"It's unacceptable," Knox said of his drop. "I play receiver, I have to catch the ball, simple as that."

"We just have to connect and make the play," echoed Williams. "The ball can't be perfect. I have to catch it wherever it is in my radius and just make the play. [Cutler's] good. I have to do a better job."

The blame extended to the Bears' offensive line, which on a day when it provided above-average pass protection, also produced a host of costly penalties, including three on one drive by three different linemen. That followed a Brian Urlacher interception that gave the Bears hope, down 10 points with 9:27 remaining in the game.

It was the same drive during which a Cutler interception was called back after a vicious hit by Packers linebacker Erik Walden.

"It was a critical moment and we just didn't get the job done," center Roberto Garza said. "Obviously they're pinning their ears back and trying to get at the quarterback and we have to do a better job of protecting him at that time and not make those mistakes. We can't shoot ourselves in the foot continually. That's what loses football games."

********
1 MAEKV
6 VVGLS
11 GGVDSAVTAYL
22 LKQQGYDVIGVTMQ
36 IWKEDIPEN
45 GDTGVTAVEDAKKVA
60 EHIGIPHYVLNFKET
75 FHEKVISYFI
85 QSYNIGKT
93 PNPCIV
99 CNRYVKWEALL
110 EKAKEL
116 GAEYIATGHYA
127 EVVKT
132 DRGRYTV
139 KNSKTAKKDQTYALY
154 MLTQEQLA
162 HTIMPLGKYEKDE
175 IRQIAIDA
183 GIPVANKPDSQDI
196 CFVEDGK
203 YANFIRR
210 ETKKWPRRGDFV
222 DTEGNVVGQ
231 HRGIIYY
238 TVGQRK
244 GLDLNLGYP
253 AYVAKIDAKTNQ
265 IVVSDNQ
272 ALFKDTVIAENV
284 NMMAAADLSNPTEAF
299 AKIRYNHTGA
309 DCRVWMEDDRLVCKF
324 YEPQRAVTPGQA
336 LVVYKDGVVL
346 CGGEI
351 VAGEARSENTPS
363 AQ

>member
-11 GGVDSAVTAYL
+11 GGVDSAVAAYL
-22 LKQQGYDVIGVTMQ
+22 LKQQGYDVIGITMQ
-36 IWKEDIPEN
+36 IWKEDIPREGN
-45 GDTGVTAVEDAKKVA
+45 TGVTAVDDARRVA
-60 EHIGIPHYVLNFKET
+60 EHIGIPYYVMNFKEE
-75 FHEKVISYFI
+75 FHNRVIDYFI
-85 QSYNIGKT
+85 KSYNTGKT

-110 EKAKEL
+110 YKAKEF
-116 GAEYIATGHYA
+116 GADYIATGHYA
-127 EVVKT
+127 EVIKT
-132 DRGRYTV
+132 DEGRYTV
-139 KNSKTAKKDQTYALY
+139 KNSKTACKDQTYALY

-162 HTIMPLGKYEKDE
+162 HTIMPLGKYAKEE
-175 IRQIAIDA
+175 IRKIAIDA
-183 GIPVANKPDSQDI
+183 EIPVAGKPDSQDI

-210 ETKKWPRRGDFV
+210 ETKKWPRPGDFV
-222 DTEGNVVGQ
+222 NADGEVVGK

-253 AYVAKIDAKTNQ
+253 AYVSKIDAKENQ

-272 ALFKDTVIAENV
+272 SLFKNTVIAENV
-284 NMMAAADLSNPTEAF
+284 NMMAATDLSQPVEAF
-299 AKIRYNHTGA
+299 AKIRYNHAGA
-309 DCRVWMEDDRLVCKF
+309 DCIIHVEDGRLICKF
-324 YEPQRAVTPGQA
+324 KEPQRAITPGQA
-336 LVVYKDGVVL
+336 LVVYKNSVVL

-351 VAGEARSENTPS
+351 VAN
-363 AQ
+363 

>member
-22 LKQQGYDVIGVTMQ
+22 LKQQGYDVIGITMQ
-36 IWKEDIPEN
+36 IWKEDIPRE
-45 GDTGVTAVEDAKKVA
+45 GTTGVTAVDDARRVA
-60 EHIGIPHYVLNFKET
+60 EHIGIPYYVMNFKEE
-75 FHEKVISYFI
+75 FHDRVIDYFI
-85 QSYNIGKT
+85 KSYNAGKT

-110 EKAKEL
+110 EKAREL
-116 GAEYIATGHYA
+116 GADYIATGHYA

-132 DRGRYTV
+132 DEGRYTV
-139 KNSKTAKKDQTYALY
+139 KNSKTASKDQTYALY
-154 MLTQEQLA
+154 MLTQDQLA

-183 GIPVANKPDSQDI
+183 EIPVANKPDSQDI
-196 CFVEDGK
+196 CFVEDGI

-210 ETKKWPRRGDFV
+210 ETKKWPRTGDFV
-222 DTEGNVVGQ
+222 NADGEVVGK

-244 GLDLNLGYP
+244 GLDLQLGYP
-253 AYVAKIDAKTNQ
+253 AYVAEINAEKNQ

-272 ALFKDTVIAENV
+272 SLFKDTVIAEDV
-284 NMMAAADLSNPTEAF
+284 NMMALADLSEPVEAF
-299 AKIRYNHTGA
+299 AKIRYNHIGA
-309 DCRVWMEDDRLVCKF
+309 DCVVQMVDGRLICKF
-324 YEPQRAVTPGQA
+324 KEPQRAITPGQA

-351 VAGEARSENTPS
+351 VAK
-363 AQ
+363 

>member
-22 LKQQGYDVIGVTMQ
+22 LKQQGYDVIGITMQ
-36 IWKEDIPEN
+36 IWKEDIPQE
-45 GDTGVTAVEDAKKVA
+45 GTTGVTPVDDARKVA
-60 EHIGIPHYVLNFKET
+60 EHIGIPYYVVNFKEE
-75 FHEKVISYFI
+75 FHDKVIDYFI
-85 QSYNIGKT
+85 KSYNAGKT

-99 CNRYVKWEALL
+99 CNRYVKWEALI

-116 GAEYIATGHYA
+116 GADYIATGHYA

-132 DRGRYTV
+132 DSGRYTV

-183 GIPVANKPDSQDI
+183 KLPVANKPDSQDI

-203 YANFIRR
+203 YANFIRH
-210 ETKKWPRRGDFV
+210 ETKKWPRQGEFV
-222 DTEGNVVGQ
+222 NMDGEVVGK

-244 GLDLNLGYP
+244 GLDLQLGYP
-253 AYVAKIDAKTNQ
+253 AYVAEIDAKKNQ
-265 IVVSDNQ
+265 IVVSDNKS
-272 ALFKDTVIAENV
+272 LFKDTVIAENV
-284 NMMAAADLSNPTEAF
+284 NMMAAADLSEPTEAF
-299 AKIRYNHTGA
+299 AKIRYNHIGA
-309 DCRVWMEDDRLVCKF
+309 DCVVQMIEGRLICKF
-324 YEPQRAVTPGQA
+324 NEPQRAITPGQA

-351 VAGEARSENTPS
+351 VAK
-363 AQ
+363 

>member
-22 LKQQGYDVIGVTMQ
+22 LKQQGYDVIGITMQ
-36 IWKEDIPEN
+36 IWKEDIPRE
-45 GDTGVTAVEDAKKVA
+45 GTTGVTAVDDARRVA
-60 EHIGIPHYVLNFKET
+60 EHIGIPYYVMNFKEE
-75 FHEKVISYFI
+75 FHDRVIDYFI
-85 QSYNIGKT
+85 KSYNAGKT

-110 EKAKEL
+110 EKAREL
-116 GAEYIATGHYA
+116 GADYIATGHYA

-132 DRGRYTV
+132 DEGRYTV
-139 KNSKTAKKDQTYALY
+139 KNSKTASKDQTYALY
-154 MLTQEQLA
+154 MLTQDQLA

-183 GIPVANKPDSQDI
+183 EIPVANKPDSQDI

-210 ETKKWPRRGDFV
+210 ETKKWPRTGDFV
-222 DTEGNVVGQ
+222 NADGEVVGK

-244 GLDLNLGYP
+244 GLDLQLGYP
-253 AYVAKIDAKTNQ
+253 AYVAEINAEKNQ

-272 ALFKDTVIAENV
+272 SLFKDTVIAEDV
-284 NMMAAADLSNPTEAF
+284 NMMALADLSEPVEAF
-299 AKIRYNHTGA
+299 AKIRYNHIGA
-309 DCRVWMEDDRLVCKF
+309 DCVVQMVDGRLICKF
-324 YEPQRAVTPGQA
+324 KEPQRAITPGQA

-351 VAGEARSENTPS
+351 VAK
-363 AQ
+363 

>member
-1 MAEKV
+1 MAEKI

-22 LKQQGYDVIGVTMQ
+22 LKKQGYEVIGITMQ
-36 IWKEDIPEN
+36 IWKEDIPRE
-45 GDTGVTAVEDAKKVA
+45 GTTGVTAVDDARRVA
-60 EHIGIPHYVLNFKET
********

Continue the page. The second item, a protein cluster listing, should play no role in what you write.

It was the same drive that saw Hester called for unnecessary roughness.

"You're never happy with that, especially post-play penalties," Bears coach Lovie Smith said. "Again, that's all a part of us not playing our type of football today. We'll clean those things up."

They are obviously going to have to with two games against division opponents in the next two weeks and a fired-up Ron Rivera bringing his Carolina Panthers to town next Sunday. And they're going to have to do it with a quarterback who looks and sounds the part of a confident leader.

As of Sunday, Cutler couldn't even say for sure if a Bears' offense with 19 regular-season games under the current system has an identity.

"The first game we were clicking and the next two we were kind of misfiring, and here and there," he said. "So until we're more consistent, I guess we don't."

Melissa Isaacson is a columnist for ESPNChicago.com.